I’m not a stranger, among the people in here

The thing that frustrates me the most about the modern-day Tea Party is their views on immigration. First of all, the fact that a group that has named themselves after an event from a time in our nation’s history when the majority of people who considered themselves “Americans” had immigrated from Europe within their lifetimes, and the ancestors of those who hadn’t had been here for a few generations at most, and who were very much aware of the fact that they had left their home countries for a land whose native citizens had not invited them there would be so universally opposed to the idea of new immigrants coming to that very same land is not just the height of hypocrisy, it’s also fucking retarded.

Even despite the obvious hypocrisy, the anti-immigration sentiments of the average Tea Partier make little sense from a rational standpoint. The average member of the Tea Party is over 35 (if not well older) and middle class or above. The idea that the primarily low-skilled or unskilled workers coming to the United States from Mexico are somehow stealing jobs from these people is ridiculous. Most Hispanic workers are not coming to the United States to become accountants. They’re not coming here to work as office drones, as secretaries, computer programmers, psychiatrists, or teachers, aside from the occasional high school Spanish teacher. Very few of them wind up in management positions, and then only after living here for a number of years and learning at least enough English to get by. The few of middle class Tea Partiers who make their livings as mechanics or repairmen, or from high-end manufacturing jobs may have to compete with a handful of mechanics in a labor market that is predominantly black and white, but the vast majority of Tea Partiers have never had a job stolen from them by a Mexican immigrant. Most have never even had to compete with one for a job.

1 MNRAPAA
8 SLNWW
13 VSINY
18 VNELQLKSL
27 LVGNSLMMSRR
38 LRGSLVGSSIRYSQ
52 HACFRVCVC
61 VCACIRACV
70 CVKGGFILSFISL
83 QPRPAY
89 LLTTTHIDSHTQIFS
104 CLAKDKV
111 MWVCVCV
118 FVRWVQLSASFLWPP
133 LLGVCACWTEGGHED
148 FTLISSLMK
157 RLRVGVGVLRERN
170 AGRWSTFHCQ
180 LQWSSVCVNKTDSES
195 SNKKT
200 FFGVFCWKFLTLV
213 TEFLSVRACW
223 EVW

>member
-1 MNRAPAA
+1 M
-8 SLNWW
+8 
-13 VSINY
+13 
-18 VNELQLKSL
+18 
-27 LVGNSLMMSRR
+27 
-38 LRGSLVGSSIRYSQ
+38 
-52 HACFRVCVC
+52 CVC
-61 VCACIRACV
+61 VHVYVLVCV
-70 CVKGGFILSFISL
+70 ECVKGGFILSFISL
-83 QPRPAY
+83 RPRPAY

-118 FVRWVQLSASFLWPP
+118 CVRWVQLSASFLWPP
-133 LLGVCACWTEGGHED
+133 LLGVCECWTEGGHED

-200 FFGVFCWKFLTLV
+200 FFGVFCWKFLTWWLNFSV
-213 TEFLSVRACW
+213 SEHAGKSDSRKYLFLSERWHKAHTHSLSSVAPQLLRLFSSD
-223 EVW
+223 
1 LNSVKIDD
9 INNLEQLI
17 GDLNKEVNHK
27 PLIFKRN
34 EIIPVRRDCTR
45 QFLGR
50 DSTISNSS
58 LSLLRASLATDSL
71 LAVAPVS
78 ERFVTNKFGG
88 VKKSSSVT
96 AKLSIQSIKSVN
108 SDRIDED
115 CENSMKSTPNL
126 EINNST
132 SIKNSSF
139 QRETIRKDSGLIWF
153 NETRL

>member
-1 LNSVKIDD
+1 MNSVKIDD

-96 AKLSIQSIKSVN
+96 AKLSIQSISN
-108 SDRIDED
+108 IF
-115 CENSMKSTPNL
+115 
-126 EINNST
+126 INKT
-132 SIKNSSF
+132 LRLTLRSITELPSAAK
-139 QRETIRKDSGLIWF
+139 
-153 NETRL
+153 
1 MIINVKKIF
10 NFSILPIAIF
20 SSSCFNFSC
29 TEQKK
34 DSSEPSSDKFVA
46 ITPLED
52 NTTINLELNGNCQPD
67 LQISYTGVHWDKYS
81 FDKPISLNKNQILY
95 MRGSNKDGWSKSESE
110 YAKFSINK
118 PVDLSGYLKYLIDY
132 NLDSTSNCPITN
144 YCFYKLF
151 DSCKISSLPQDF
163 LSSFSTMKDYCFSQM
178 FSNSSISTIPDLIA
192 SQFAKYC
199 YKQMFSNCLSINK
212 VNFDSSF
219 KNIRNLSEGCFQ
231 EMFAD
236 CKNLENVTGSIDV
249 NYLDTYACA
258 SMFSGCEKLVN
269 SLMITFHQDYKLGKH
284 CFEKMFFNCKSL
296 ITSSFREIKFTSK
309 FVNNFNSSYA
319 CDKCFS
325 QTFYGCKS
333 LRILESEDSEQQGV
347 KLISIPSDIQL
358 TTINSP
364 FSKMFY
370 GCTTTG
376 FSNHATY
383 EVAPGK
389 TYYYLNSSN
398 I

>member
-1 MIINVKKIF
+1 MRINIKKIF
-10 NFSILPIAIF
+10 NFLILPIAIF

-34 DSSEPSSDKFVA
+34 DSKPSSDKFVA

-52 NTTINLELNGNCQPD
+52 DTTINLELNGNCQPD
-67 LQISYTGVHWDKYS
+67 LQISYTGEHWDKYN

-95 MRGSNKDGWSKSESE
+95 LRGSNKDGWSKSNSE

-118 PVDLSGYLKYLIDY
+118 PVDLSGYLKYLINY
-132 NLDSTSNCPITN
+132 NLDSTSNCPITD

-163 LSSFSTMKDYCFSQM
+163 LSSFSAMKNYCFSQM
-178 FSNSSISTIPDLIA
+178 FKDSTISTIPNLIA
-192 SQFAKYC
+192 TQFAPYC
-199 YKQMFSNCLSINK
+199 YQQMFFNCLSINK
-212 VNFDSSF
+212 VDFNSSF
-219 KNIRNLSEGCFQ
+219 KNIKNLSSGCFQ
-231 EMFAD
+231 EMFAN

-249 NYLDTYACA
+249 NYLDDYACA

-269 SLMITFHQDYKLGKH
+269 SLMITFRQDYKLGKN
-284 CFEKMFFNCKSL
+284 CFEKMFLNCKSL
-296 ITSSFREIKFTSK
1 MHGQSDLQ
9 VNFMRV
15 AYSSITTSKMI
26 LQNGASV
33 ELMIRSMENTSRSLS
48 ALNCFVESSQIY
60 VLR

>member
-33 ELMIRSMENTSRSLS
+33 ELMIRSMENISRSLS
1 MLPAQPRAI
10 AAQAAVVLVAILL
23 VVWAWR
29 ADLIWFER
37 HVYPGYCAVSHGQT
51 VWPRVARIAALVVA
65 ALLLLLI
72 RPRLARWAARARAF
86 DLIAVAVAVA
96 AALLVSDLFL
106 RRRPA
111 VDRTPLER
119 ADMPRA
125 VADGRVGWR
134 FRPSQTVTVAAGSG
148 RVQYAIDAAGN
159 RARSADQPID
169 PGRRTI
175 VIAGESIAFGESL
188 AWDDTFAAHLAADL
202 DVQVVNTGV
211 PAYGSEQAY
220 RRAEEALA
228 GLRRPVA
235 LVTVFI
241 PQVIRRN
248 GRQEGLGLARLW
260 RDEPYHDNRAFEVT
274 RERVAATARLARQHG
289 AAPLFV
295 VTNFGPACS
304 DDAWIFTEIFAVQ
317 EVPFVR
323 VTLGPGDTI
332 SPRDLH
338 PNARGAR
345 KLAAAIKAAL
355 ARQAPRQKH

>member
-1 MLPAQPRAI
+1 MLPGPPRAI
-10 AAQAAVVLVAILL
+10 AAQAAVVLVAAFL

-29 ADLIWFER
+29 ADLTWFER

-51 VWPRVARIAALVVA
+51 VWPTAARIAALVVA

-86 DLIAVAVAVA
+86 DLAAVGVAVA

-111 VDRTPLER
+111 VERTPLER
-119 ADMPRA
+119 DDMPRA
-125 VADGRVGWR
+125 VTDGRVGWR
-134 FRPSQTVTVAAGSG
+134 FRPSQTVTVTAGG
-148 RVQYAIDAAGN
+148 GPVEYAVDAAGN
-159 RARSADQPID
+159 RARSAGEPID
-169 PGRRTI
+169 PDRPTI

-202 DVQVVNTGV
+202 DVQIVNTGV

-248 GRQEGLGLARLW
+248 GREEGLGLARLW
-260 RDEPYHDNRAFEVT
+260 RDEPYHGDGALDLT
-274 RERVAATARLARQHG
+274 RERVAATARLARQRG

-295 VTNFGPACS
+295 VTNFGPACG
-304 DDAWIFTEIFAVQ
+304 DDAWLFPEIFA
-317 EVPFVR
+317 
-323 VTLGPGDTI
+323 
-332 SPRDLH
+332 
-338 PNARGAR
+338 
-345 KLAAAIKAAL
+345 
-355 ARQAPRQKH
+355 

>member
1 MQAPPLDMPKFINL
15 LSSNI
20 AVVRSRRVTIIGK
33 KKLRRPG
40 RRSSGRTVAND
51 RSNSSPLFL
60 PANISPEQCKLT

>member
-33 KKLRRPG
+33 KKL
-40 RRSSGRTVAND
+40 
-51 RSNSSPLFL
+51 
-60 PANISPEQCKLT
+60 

The average Hispanic immigrant to the United States winds up doing seasonal farm work, janitorial work, cooking, cleaning, or, if they’re lucky, working a low-end manufacturing job, more often in food processing than in any area requiring any particular technical ability. The main groups they wind up competing with for jobs are younger Americans between the ages of 16-25 and lower class, predominantly black workers, both groups which are far more likely to vote for Democratic candidates who favor more open immigration than for Republicans who want to crack down on illegal immigrants.

Even the handful of Tea Partiers who work in manufacturing who are more likely to be competing with Mexican immigrants for work have little to fear from them. Manufacturing jobs have been declining significantly due to cheaper competition from China. Without cheaper Mexican labor in the US, it would be far more difficult for manufacturers to justify keeping jobs in the United States, rather than sending them overseas. Many American-born manufacturing workers owe the fact that their jobs exist at all to the fact that Mexicans are doing a share of the work for lower pay. Combined with the fact that low-cost seasonal farm laborers lower the cost of food for all Americans, Hispanic immigrants are improving the way of life of the average American.

While the language barrier can be a nuisance at times, the same could be said of Italian, German, Chinese, Irish, Korean, and Jewish workers for many decades in certain parts of the country, especially in New England, but the descendants of those same immigrant groups speak fluent English today, and in a generation or two so will the descendants of the current wave of Hispanic immigrants.

The only remaining concern of the average Tea Partier is the idea that Hispanic immigrants, especially illegal immigrants, take advantage of social welfare systems moreso than do naturalized citizens. While this may be true in certain parts of the southwest, overall it is generally not true as the majority of immigrants come here to work, not to live off the system. Even if it were true, and admittedly our social welfare system is just as responsible for our current fiscal and economic crises as our military adventurism and the Federal Reserve, increasing the number of workers admitted into the United States legally each year would increase the number of them who are paying taxes (although, since as many illegal workers use fake, stolen, inactive or borrowed Social Security numbers as who work under the table, many more are paying taxes than most people realize) and, in many states, reduce their ability to abuse the system.

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About kiraisjustice

A new world awaits.
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